posted by gjc at 7:19 AM on September 22, 2012


Metafilter: a zoo of nannybodies, nincomboobs, whows, bingo-morts, gundiguts, mopsies and trotterclouts.

I just love these polite insults.

/Yes, it was too easy. But I did it. And you can't stop me.
posted by Mezentian at 7:23 AM on September 22, 2012


Auberondley Handelsman ... a zoo of nannybodies, nincomboobs, whows, bingo-morts, gundiguts, mopsies and trotterclouts ... coddled eggs and transistorised wainscotting

Okay, is this the script of an alternate version of the RAF banter sketch?
posted by Pyrogenesis at 7:31 AM on September 22, 2012


I realise it's Saturday, but just a heads up old chums, there's a bit of the old Gordon Tipple for the “Crackers aren’t just for Christmas,” 1985" sections and it might be a tad NSFW.
posted by Mezentian at 7:50 AM on September 22, 2012 [1 favorite]


...a zoo of nannybodies, nincomboobs, whows, bingo-morts, gundiguts, mopsies and trotterclouts...

'Tomnoddies', too?
posted by Kronos_to_Earth at 8:06 AM on September 22, 2012


This reminds one that the department of Social Scrutiny is still doing sterling public service.
posted by wilko at 8:23 AM on September 22, 2012 [3 favorites]


so the Monty Python government skits were basically like shooting fish in a barrel because the UK government writes it's own parodies.
posted by liza at 8:35 AM on September 22, 2012 [1 favorite]


I enjoy the earnest replies to this.
posted by subbes at 8:48 AM on September 22, 2012 [3 favorites]


so the Monty Python government skits were basically like shooting fish in a barrel because the UK government writes it's own parodies.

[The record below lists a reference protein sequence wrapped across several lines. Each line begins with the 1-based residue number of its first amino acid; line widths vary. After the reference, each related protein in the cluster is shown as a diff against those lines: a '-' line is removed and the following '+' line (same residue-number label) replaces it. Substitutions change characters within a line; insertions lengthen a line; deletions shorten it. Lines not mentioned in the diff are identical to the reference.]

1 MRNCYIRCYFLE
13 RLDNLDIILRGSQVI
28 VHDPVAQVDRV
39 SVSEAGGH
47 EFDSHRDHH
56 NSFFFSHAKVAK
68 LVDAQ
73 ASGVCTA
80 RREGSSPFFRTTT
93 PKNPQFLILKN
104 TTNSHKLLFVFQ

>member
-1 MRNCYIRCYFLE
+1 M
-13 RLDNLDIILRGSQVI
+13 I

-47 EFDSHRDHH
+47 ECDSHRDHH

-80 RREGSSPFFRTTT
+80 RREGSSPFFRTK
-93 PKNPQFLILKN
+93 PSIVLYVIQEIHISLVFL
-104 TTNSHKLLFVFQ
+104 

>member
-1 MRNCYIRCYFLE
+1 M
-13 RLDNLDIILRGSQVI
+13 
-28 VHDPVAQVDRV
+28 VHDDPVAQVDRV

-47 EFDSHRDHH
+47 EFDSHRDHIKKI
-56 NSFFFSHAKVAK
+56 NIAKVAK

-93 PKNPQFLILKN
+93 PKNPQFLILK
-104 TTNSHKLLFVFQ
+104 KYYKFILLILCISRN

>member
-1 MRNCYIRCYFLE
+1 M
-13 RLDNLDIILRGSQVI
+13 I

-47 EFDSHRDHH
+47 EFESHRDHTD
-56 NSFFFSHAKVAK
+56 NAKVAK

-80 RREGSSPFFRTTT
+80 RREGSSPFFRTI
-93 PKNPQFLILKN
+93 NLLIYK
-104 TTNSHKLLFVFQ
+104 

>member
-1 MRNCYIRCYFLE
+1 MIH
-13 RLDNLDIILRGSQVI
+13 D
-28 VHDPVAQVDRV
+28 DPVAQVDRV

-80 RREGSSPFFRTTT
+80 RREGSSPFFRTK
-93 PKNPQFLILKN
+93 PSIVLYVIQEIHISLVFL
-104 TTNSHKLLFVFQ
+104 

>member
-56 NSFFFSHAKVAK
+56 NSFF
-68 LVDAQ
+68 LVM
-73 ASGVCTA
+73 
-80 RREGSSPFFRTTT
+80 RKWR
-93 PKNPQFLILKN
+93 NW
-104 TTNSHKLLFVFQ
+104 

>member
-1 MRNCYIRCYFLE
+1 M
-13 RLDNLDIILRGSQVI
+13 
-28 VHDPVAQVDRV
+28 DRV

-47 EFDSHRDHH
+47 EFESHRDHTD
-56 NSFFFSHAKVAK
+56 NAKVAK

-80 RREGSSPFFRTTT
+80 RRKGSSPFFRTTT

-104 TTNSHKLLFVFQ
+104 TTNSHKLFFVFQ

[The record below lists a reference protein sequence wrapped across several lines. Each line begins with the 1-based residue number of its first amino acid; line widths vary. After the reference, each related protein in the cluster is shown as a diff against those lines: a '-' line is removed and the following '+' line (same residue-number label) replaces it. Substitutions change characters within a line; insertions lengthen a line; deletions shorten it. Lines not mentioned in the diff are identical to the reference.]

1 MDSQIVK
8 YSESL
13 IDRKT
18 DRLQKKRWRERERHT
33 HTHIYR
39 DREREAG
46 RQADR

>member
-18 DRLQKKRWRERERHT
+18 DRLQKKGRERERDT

Though these posters are parody/satire, some early post-war information campaigns were almost as surreal:

"Don't store coal in the bath!"
"Wash your children at least once a week!"
"Don't use your doors as firewood!"
"Children grow healthier with shoes!"
posted by Jehan at 9:19 AM on September 22, 2012 [5 favorites]


"Children grow healthier with shoes!"

Hmm, I dunno about you, but I prefer children with regular feet.
posted by Malor at 12:56 PM on September 22, 2012


Remember Charles Dickens' "Department of Circumlocution." I wonder if he was the first to publicly parody the British Gov't in that way? Some of my favorites are Dickens' fake names for British politicians in the British Gov't that appear in 'Bleak House.' Little appears to have changed in British politics since that book appeared in 1852.
posted by Galadhwen at 3:27 PM on September 22, 2012


I enjoy the earnest replies to this.

This is to be expected, historically. 'Earnest' replies were of course the standardized, trained WWII replies to any counterintelligence agency that all British personnel had to learn. The "Earnest reply", named after earl Earnest W. Llowellynshire, became both a sign of heroism for British troops, and an endless source of frustration for the Nazi intelligence corps. To this day, Britain can be proud for always giving the highly misleading "Earnest" reply to any Nazi collaborator. Go Britain!
posted by Pyrogenesis at 3:58 PM on September 22, 2012 [3 favorites]


mmm, wainscotting
posted by devious truculent and unreliable at 5:44 AM on September 24, 2012 [2 favorites]